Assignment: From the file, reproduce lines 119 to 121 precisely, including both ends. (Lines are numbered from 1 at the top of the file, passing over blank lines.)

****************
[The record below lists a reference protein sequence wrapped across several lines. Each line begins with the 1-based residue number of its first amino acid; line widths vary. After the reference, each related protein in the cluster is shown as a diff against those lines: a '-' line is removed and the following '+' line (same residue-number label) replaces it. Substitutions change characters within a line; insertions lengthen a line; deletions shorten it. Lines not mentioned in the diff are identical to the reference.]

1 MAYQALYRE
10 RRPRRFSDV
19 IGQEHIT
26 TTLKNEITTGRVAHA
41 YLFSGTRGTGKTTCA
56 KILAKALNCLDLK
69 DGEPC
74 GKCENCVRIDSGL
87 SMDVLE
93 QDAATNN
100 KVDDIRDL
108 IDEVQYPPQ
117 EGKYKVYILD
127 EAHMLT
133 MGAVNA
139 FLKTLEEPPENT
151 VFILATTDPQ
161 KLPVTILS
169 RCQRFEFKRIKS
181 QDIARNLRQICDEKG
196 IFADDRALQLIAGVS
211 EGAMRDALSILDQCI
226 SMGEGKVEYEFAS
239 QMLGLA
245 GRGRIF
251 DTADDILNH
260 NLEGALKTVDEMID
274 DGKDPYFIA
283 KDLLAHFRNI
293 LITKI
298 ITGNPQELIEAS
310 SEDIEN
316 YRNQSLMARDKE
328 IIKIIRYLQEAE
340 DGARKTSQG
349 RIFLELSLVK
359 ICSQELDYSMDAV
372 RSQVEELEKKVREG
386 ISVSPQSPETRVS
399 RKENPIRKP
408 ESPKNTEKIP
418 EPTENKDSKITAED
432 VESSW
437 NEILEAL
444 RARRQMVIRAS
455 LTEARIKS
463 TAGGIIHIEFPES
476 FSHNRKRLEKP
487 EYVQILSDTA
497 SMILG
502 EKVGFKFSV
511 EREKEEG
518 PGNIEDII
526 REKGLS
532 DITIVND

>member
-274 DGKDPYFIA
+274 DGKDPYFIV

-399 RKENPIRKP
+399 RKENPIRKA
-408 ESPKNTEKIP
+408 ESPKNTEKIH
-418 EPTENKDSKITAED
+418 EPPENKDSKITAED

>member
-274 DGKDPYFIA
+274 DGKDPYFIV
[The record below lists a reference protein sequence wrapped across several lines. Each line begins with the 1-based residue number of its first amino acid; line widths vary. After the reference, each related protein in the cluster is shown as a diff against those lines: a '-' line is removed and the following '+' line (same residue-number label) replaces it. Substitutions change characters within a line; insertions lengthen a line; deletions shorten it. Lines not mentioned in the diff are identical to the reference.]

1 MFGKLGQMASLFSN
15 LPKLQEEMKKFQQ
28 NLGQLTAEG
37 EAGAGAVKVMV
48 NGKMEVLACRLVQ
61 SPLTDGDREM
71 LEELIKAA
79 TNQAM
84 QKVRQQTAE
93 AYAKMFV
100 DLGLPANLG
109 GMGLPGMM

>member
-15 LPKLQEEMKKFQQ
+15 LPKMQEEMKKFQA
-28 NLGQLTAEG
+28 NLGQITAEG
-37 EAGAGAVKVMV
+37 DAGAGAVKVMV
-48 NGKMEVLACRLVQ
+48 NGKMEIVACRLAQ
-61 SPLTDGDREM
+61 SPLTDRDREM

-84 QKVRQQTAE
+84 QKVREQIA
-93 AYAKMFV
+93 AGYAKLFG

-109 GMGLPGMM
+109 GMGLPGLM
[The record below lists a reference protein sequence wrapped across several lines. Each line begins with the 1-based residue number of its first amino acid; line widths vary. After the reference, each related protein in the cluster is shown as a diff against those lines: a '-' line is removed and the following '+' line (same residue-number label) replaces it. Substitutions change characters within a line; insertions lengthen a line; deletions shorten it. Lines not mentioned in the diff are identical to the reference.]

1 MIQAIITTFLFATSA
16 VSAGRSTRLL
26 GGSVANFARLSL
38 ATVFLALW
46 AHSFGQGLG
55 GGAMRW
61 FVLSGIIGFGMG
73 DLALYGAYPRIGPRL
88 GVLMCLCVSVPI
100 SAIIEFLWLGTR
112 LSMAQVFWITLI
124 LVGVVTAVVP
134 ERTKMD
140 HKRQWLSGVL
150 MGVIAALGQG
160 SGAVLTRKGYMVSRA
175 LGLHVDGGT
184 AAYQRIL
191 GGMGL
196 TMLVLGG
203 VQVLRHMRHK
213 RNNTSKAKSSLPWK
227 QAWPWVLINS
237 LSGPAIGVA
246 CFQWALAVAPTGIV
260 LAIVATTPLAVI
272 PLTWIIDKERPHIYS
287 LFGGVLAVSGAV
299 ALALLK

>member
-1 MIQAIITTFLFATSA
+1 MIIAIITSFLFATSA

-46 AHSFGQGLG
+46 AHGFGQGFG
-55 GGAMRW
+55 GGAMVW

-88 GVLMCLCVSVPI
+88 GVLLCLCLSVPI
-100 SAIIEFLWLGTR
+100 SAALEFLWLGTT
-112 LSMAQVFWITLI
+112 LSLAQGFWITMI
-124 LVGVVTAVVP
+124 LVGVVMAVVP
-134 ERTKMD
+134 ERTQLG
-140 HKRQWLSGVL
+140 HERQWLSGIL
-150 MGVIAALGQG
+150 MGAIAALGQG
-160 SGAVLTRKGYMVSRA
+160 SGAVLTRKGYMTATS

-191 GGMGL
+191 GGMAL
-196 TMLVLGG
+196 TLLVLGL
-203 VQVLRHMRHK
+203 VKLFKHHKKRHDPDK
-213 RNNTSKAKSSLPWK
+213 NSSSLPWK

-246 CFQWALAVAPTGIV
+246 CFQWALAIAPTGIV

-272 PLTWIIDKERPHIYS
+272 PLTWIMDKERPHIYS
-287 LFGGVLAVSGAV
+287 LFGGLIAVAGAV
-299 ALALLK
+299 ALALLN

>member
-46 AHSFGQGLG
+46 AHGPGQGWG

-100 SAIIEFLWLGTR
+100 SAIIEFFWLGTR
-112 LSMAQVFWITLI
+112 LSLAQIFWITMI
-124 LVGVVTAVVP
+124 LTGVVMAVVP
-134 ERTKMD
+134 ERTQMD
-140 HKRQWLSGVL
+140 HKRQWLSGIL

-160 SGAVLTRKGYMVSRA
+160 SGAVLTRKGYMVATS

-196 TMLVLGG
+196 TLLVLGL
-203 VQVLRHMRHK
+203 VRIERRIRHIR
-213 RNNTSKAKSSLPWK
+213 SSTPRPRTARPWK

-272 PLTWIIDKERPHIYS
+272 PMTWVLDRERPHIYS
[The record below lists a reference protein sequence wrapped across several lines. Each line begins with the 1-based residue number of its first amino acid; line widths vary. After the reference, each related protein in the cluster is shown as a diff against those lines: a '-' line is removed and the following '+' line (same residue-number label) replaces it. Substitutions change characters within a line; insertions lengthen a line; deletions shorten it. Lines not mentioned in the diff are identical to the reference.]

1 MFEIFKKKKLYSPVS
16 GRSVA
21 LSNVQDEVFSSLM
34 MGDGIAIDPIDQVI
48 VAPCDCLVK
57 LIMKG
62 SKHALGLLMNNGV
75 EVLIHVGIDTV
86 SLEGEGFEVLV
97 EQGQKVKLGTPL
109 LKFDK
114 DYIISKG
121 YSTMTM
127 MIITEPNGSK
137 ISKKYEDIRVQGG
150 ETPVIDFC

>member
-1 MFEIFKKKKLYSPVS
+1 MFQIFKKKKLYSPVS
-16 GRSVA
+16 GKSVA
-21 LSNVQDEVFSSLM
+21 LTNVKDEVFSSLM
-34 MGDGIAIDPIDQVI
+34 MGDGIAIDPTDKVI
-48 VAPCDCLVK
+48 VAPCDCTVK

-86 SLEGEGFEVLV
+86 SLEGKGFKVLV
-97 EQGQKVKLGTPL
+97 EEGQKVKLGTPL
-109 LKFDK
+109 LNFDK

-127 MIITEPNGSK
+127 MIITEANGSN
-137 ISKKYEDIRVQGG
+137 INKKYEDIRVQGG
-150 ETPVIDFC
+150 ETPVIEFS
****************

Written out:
196 TMLVLGG
203 VQVLRHMRHK
213 RNNTSKAKSSLPWK